Botany is not a science for those who demand a steady routine. One day researchers might find themselves hiking up mountainsides through dense tropical rain forest or hunting down rare plants in parched deserts. The next day, they will be in the lab, peering through an electron microscope or studying DNA results.
The result of these efforts is usually a scientific paper, published in a peer-reviewed journal. Each article can represent months or years of work. Individual discoveries might describe a new species of plant or suggest a new way of approaching a problem, but taken as a whole, they reveal the workings of life on this planet.
For example, Vice President of Research Peter Fritsch recently co-authored a paper identifying a newly described species of flowering tree that grows in southwestern China and northern Myanmar. Perrottetia taronensis grows up to six meters tall and is found in subtropical evergreen forests and along riverbanks.
This is only one of several new species described by Fritsch in articles this year. He also described a plant named Vaccinium exiguum, a shrub related to blueberries and cranberries that was discovered on the summit of a volcano in the Philippines, and another named Symplocos mohananii that grows in a mountain range on the southwestern tip of India.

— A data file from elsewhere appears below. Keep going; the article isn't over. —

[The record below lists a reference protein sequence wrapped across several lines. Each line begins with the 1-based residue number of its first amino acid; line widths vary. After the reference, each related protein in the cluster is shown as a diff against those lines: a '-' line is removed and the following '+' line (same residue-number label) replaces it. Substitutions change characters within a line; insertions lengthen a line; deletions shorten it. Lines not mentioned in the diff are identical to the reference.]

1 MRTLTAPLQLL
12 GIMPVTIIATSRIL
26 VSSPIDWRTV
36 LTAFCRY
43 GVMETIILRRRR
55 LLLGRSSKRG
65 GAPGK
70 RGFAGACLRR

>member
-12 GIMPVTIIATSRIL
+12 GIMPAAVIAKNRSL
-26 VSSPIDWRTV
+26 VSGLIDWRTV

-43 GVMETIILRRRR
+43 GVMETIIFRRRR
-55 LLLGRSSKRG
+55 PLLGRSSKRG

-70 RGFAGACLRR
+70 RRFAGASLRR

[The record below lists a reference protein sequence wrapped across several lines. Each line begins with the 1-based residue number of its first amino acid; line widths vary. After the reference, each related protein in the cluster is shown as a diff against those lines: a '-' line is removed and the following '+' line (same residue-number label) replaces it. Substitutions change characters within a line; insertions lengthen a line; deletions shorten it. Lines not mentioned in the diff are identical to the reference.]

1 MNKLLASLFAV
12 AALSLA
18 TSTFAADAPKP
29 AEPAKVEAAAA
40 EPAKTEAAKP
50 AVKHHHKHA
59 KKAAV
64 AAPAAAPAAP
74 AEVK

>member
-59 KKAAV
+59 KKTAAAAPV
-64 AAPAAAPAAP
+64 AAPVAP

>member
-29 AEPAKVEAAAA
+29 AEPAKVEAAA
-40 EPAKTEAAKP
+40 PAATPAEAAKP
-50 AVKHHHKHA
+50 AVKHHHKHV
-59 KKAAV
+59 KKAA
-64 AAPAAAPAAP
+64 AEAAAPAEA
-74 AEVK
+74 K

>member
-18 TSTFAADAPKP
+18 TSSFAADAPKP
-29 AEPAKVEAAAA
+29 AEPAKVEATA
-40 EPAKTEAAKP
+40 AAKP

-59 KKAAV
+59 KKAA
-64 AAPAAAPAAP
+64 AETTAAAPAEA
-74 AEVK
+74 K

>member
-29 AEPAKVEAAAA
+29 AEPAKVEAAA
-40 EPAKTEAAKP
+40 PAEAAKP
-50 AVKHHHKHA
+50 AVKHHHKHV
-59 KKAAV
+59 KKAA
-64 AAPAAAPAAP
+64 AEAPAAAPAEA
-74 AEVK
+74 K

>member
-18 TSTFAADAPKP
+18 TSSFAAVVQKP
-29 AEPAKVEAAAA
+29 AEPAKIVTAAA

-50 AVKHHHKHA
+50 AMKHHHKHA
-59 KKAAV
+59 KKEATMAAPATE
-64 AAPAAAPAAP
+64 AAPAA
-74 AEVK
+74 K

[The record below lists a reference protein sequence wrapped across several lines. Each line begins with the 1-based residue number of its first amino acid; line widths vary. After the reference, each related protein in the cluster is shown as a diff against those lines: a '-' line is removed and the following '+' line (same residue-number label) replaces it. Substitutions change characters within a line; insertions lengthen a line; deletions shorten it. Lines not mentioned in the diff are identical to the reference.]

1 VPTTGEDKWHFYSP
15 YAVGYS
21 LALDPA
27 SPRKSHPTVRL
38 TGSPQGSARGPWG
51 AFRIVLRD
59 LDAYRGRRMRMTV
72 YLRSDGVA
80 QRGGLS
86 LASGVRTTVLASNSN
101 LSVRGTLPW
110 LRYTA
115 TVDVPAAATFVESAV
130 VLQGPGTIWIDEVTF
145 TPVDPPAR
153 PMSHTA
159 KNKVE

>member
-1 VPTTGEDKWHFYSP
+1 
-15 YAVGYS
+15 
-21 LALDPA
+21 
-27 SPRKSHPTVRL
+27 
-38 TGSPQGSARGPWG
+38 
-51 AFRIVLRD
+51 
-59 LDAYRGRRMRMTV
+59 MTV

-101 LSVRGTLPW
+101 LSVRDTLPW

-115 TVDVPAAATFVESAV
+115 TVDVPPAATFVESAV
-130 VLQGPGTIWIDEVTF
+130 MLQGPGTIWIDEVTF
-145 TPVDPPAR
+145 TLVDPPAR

“Each of these plants has its own history and plays its own role in its ecosystem,” says Fritsch. “We study plants to understand their individual stories, but we’re also putting together puzzle pieces that make up the big picture.”
Other scientists with recent publications include Alejandra Vasco, Harold Keller, Morgan Gostel and Manuela Dal Forno. Vasco contributed to an article this year on distinguishing different spores of a genus of ferns from Mexico. Keller identified a new species of mushroom discovered on a tree growing on the Garden campus. A complete list of research publications by research staff and associates is maintained online.
“I don’t know any scientists who aren’t excited when their journal articles are published,” says Fritsch. “It’s not just seeing your name in print. It’s recognition of your work and confirmation from the scientific community that what you are doing matters.”
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